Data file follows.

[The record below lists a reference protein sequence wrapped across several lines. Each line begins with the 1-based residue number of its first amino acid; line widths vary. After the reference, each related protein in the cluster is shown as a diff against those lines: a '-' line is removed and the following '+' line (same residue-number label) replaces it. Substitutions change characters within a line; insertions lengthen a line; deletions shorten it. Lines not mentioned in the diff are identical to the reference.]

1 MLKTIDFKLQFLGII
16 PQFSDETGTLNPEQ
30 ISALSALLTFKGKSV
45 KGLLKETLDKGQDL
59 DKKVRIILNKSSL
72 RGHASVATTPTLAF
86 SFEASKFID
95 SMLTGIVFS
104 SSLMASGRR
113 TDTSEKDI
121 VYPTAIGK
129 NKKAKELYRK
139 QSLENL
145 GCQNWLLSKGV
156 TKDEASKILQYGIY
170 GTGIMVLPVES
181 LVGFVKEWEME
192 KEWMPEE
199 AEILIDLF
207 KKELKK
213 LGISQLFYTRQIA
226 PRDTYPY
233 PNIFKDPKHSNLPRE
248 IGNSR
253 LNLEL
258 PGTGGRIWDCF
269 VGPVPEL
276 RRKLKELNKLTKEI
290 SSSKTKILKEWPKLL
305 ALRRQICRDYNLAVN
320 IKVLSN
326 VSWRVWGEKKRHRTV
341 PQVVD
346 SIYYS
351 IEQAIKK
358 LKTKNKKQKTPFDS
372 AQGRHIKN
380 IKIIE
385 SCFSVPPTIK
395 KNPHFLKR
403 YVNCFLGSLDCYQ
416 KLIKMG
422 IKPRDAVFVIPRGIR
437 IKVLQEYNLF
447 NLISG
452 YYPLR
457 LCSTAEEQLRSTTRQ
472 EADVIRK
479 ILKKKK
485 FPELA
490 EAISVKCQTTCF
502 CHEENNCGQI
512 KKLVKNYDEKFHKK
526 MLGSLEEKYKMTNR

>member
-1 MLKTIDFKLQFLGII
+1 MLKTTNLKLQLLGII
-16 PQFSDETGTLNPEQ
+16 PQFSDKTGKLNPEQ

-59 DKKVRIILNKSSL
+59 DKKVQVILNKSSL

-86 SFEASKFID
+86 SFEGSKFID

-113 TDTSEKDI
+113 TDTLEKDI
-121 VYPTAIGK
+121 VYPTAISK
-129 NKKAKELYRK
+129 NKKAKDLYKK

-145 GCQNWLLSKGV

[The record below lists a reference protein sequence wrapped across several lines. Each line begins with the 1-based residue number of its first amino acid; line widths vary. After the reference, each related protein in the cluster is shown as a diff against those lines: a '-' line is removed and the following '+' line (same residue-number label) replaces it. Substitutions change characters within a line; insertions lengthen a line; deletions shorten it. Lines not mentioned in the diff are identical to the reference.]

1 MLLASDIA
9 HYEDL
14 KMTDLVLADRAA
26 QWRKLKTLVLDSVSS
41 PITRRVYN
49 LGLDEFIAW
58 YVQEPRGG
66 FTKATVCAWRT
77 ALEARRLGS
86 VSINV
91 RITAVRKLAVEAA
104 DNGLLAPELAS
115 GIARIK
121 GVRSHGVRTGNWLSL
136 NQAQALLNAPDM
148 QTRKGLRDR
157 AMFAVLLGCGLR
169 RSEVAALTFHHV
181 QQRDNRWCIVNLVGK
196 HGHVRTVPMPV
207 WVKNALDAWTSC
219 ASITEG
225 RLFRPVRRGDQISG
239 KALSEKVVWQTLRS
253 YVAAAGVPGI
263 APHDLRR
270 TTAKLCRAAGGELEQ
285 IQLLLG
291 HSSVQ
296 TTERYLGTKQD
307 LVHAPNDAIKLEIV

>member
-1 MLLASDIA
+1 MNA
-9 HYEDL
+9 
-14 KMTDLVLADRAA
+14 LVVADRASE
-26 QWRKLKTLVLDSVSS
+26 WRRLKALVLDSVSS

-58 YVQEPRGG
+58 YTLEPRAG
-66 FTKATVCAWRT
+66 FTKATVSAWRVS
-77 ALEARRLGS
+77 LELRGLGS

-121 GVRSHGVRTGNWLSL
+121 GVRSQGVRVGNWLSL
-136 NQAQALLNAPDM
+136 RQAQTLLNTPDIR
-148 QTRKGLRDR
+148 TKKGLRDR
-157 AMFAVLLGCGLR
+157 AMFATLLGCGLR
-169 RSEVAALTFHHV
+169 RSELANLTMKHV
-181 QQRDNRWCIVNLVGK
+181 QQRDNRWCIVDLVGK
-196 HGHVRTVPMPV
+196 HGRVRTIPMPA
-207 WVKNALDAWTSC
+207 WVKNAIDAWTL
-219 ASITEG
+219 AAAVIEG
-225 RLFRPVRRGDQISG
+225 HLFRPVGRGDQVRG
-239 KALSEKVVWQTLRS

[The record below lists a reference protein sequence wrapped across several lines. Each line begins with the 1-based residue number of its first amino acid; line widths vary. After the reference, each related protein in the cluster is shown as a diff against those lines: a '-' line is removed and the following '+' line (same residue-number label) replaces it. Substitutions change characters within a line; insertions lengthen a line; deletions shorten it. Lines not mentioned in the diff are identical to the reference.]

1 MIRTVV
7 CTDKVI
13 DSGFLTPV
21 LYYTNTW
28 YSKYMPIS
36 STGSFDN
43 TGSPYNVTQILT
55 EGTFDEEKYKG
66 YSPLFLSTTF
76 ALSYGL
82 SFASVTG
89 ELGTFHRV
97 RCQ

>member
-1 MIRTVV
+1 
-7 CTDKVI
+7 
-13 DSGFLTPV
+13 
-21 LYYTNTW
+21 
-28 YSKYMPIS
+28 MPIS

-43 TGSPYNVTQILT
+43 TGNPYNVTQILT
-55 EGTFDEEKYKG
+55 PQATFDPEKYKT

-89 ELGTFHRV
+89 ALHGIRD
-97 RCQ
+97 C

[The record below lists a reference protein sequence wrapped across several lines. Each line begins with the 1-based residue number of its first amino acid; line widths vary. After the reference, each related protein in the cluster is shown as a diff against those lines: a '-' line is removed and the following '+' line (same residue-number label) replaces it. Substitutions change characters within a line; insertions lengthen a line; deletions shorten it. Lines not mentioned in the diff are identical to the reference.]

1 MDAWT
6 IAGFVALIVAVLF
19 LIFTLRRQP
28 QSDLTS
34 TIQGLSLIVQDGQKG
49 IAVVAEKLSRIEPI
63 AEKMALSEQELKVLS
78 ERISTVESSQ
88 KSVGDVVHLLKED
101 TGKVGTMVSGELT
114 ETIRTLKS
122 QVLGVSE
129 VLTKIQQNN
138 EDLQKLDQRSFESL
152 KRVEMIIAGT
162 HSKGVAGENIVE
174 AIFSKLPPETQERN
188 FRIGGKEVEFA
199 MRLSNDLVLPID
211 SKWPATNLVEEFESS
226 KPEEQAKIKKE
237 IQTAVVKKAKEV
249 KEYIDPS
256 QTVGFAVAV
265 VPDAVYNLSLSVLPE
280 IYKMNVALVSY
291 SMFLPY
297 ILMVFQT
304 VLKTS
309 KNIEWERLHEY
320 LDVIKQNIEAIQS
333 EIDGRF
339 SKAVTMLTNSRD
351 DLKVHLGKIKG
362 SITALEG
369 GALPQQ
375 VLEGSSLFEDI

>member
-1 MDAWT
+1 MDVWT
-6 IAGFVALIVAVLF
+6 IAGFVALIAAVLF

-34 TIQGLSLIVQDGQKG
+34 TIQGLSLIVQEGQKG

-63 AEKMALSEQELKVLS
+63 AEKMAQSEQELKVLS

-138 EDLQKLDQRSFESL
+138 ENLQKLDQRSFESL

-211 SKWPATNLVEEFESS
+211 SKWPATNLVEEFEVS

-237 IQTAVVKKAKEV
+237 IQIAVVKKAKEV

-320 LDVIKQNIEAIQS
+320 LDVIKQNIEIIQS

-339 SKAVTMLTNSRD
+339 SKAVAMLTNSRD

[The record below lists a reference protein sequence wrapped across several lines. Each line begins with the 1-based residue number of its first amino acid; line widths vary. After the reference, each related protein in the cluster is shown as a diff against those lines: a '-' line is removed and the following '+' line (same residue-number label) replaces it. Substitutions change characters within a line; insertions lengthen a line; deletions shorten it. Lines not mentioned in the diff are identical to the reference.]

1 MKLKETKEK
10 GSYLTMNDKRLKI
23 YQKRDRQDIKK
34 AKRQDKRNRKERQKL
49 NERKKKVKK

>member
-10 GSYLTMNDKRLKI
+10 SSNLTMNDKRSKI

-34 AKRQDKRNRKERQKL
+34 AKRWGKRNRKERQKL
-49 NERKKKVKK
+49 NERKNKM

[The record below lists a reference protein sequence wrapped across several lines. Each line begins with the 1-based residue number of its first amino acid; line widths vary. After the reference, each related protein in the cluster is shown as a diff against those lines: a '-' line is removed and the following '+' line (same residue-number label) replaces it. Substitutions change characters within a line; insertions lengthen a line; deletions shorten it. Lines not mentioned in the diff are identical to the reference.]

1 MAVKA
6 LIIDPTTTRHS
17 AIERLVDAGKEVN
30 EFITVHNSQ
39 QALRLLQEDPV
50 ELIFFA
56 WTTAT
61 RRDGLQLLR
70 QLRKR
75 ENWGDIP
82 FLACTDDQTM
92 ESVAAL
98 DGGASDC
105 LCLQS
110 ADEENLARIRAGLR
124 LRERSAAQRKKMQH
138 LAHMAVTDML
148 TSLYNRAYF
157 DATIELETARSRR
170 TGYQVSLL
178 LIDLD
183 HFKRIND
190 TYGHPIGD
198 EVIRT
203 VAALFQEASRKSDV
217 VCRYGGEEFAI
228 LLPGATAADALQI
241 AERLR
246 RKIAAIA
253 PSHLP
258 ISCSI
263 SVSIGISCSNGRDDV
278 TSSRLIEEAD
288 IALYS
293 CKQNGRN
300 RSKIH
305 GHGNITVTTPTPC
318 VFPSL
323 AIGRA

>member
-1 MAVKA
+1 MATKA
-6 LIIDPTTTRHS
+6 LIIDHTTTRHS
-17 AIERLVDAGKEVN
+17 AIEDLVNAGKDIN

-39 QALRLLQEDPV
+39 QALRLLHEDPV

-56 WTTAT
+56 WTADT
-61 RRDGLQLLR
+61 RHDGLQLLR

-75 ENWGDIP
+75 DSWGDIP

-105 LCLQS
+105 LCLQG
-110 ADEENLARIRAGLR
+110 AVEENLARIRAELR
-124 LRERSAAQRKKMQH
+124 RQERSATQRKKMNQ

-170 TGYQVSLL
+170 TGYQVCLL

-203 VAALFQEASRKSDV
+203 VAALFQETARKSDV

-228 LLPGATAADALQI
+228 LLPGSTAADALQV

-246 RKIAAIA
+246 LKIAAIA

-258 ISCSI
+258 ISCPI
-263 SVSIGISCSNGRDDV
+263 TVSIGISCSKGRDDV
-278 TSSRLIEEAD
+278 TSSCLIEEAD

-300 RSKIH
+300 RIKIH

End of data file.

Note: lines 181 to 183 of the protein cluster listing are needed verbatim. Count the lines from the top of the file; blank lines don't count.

78 ERISTVESSQ
88 KSVGDVVHLLKED
101 TGKVGTMVSGELT